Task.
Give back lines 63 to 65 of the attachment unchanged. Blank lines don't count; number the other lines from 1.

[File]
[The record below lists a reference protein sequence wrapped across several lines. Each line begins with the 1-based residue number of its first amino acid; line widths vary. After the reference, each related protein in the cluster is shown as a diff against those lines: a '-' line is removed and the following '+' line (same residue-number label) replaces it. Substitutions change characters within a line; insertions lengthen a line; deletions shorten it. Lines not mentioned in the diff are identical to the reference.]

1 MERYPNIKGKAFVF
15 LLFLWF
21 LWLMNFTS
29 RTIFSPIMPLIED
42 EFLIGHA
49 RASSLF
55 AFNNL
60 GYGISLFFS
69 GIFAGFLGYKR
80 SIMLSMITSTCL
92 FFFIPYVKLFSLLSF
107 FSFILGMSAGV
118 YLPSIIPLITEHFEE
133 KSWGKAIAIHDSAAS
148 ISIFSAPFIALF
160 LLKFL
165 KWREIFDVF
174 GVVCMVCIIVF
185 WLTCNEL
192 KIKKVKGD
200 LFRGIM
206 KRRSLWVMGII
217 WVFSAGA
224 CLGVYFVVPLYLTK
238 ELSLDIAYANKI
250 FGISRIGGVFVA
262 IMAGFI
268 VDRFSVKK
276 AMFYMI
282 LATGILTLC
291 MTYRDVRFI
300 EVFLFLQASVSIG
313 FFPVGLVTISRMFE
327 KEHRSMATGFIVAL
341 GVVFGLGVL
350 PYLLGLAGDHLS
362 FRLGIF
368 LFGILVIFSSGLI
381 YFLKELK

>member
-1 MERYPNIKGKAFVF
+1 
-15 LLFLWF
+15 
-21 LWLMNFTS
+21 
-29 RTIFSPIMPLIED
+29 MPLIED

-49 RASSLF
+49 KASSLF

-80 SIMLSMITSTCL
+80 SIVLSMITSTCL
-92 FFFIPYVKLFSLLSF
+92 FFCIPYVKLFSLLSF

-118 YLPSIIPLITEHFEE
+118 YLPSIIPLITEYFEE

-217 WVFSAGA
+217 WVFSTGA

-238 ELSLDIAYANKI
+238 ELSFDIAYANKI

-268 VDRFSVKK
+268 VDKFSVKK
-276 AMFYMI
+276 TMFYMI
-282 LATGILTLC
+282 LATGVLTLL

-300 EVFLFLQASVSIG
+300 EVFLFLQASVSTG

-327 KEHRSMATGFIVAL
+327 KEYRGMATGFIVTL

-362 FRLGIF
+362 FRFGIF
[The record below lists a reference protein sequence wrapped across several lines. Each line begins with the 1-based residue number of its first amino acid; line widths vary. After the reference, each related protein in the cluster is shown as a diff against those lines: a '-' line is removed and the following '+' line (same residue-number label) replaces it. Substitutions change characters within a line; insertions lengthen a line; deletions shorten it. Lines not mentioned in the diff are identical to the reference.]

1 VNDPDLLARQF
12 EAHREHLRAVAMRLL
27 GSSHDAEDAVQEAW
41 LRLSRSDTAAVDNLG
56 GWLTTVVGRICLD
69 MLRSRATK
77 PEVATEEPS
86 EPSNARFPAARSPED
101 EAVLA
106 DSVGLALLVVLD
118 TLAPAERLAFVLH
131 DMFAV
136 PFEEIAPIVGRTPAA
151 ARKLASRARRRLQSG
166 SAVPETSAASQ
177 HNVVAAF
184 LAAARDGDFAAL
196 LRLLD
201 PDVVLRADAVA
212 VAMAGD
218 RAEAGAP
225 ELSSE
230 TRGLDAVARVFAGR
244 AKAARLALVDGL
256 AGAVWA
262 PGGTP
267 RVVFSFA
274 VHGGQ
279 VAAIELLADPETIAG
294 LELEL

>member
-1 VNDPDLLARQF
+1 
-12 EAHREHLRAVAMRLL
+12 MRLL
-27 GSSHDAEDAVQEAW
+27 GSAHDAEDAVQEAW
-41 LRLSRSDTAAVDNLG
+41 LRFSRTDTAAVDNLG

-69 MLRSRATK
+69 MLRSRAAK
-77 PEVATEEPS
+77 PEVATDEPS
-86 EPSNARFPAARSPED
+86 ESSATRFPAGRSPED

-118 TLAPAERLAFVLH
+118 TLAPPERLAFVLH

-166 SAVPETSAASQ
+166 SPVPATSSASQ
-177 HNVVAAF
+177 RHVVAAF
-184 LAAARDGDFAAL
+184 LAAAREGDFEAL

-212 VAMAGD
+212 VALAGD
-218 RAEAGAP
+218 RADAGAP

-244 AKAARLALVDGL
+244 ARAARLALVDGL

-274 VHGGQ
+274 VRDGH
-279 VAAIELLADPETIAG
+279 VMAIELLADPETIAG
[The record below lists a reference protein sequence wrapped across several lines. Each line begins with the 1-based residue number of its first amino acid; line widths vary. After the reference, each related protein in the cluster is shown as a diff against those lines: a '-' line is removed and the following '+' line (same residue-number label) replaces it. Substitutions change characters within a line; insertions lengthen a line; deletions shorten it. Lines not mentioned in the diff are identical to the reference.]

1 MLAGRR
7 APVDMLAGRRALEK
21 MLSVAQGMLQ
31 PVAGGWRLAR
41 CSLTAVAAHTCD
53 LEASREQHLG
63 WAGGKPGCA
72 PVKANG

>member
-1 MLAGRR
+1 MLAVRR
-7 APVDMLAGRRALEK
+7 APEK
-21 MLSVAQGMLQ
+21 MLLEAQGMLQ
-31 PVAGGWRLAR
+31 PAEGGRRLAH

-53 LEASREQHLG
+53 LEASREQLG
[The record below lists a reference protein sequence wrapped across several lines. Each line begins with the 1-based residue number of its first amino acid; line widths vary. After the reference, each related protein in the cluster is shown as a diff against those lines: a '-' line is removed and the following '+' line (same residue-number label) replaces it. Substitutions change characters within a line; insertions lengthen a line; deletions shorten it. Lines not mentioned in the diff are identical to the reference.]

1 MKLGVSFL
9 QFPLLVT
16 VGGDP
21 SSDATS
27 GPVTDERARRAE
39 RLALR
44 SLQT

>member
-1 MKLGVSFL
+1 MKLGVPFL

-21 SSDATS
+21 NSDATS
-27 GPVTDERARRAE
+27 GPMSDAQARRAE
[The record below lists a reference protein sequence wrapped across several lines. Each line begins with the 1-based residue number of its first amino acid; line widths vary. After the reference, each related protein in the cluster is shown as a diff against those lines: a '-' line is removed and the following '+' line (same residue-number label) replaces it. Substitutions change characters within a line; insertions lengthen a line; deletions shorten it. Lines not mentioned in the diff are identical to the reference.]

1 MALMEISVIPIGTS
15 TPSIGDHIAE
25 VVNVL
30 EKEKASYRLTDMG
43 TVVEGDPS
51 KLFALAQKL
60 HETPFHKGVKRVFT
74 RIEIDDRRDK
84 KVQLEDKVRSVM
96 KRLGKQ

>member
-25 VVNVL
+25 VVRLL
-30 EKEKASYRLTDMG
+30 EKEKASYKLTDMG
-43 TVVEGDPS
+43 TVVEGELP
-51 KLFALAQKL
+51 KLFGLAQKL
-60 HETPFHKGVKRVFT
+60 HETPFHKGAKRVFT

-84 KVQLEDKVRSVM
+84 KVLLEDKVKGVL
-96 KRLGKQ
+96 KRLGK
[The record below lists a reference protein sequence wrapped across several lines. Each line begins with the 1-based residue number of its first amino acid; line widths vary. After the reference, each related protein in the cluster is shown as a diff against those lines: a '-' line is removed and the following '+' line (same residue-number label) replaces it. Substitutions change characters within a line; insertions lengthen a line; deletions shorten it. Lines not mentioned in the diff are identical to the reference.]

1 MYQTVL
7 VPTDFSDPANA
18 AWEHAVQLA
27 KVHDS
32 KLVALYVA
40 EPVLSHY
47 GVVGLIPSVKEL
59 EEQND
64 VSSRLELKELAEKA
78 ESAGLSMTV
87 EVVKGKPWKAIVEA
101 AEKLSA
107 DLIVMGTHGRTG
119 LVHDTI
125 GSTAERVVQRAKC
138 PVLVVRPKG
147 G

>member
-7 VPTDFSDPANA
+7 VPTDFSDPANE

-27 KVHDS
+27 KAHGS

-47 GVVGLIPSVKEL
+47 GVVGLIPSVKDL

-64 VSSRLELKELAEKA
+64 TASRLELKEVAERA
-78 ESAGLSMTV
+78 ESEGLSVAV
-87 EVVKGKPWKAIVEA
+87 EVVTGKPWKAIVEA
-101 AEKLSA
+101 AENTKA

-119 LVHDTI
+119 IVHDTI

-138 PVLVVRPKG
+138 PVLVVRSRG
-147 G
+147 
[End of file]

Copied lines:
+268 VDKFSVKK
-276 AMFYMI
+276 TMFYMI